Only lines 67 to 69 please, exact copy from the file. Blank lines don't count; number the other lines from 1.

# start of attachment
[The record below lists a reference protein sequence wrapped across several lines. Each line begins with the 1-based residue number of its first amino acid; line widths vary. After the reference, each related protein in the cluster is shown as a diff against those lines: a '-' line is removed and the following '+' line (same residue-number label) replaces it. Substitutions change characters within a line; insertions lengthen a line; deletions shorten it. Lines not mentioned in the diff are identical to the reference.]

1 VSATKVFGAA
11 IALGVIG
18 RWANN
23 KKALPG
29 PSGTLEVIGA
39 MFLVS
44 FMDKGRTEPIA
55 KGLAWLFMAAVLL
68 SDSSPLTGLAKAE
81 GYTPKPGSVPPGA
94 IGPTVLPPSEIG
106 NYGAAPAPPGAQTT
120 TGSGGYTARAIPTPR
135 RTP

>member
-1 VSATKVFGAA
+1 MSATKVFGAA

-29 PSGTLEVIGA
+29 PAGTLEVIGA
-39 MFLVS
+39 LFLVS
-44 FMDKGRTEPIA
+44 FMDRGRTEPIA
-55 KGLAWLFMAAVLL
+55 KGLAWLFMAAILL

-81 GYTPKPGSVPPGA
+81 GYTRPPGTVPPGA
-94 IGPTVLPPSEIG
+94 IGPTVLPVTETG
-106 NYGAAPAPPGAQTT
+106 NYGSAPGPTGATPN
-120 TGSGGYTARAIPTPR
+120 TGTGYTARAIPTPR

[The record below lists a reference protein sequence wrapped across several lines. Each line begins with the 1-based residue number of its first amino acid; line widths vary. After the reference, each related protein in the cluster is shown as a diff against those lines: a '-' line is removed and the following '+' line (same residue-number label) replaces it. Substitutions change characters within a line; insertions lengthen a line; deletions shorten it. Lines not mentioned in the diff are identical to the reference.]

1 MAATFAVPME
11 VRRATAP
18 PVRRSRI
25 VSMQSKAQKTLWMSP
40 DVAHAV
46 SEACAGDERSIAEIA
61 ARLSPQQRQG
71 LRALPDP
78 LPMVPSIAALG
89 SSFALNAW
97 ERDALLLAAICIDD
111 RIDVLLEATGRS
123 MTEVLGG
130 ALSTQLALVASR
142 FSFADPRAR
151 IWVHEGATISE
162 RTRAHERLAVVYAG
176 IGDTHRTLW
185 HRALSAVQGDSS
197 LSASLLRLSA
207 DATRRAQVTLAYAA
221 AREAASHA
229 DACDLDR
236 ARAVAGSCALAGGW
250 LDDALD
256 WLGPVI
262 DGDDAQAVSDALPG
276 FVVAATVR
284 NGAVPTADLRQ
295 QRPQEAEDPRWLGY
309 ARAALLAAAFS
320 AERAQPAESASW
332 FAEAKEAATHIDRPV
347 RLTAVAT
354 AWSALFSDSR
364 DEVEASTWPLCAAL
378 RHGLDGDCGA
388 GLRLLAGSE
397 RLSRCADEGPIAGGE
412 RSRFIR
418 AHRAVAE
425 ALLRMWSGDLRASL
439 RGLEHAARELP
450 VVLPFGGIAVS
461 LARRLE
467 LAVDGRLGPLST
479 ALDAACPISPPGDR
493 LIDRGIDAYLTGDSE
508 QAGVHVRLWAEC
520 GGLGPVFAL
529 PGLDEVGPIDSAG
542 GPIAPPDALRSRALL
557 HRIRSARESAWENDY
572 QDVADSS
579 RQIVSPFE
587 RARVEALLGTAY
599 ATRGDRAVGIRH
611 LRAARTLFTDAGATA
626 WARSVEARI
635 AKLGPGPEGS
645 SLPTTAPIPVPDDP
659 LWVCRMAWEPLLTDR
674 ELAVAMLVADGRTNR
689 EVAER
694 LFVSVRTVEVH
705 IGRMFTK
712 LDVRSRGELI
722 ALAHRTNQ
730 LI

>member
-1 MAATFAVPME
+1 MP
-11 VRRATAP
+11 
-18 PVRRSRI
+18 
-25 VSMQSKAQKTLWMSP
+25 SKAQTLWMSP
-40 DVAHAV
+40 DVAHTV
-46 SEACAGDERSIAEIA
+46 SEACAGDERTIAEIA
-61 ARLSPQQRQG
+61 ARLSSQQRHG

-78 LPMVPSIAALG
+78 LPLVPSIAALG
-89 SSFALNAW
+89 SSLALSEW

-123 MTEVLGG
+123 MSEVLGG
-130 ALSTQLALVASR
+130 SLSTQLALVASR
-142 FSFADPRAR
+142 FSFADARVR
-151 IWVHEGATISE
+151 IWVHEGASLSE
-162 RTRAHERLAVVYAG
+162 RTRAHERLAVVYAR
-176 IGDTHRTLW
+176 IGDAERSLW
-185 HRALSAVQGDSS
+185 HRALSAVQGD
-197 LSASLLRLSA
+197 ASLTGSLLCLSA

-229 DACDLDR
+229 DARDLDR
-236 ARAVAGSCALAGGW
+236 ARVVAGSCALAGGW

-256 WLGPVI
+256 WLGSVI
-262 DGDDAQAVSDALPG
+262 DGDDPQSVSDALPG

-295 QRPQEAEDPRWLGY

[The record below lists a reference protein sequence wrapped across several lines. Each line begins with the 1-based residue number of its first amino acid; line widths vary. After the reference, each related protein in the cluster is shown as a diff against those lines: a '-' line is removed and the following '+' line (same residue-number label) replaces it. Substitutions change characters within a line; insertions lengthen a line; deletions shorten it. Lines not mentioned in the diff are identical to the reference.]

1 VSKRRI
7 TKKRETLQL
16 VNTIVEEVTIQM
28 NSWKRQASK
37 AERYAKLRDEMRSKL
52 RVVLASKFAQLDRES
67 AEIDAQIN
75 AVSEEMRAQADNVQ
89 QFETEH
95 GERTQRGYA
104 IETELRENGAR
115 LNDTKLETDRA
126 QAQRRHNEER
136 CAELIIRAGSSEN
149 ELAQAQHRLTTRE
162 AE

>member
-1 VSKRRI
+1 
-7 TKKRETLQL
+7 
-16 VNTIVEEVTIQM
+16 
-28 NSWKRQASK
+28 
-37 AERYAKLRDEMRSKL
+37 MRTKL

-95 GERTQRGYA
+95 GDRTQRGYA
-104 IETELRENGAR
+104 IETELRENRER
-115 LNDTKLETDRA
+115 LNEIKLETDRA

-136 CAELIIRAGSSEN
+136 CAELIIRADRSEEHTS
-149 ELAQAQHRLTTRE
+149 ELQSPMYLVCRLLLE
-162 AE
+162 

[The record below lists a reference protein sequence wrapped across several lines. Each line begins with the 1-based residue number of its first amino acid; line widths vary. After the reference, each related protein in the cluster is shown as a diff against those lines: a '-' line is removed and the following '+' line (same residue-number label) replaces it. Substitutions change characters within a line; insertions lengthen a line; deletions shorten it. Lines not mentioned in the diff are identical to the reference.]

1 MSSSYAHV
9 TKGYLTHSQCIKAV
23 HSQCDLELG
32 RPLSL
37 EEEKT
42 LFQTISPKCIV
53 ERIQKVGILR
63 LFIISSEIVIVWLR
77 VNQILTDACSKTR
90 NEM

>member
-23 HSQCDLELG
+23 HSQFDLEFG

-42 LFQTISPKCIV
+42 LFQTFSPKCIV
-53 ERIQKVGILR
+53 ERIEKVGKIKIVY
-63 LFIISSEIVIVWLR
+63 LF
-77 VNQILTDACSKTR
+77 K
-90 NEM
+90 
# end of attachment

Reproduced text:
320 AERAQPAESASW
332 FAEAKEAATHIDRPV
347 RLTAVAT